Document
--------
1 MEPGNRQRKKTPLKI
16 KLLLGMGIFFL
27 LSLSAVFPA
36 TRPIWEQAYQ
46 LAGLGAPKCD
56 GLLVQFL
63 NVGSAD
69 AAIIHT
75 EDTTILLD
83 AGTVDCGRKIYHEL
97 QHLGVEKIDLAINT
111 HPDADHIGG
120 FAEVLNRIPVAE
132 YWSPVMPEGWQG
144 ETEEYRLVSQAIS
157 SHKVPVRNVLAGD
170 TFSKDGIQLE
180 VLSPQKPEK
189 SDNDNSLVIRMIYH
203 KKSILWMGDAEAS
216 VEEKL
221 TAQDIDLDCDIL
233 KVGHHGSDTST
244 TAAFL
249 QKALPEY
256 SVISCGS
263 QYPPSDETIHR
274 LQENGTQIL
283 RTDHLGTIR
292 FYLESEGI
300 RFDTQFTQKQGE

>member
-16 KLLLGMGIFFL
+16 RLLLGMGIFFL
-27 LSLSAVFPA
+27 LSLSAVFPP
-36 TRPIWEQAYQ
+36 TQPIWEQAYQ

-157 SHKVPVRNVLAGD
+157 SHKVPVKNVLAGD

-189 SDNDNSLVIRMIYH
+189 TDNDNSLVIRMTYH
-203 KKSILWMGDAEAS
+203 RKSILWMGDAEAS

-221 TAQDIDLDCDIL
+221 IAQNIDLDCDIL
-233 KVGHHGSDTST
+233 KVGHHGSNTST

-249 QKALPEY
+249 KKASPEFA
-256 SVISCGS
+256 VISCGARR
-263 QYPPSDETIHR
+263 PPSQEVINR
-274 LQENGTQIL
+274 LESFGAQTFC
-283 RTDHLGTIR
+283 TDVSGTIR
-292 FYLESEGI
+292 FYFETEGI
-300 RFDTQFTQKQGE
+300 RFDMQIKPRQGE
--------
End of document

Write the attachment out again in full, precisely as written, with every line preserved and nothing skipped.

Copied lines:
1 MEPGNRQRKKTPLKI
16 KLLLGMGIFFL
27 LSLSAVFPA
36 TRPIWEQAYQ
46 LAGLGAPKCD
56 GLLVQFL
63 NVGSAD
69 AAIIHT
75 EDTTILLD
83 AGTVDCGRKIYHEL
97 QHLGVEKIDLAINT
111 HPDADHIGG
120 FAEVLNRIPVAE
132 YWSPVMPEGWQG
144 ETEEYRLVSQAIS
157 SHKVPVRNVLAGD
170 TFSKDGIQLE
180 VLSPQKPEK
189 SDNDNSLVIRMIYH
203 KKSILWMGDAEAS
216 VEEKL
221 TAQDIDLDCDIL
233 KVGHHGSDTST
244 TAAFL
249 QKALPEY
256 SVISCGS
263 QYPPSDETIHR
274 LQENGTQIL
283 RTDHLGTIR
292 FYLESEGI
300 RFDTQFTQKQGE

>member
-16 KLLLGMGIFFL
+16 RLLLGMGIFFL
-27 LSLSAVFPA
+27 LSLSAVFPP
-36 TRPIWEQAYQ
+36 TQPIWEQAYQ

-157 SHKVPVRNVLAGD
+157 SHKVPVKNVLAGD

-189 SDNDNSLVIRMIYH
+189 TDNDNSLVIRMTYH
-203 KKSILWMGDAEAS
+203 RKSILWMGDAEAS

-221 TAQDIDLDCDIL
+221 IAQNIDLDCDIL
-233 KVGHHGSDTST
+233 KVGHHGSNTST

-249 QKALPEY
+249 KKASPEFA
-256 SVISCGS
+256 VISCGARR
-263 QYPPSDETIHR
+263 PPSQEVINR
-274 LQENGTQIL
+274 LESFGAQTFC
-283 RTDHLGTIR
+283 TDVSGTIR
-292 FYLESEGI
+292 FYFETEGI
-300 RFDTQFTQKQGE
+300 RFDMQIKPRQGE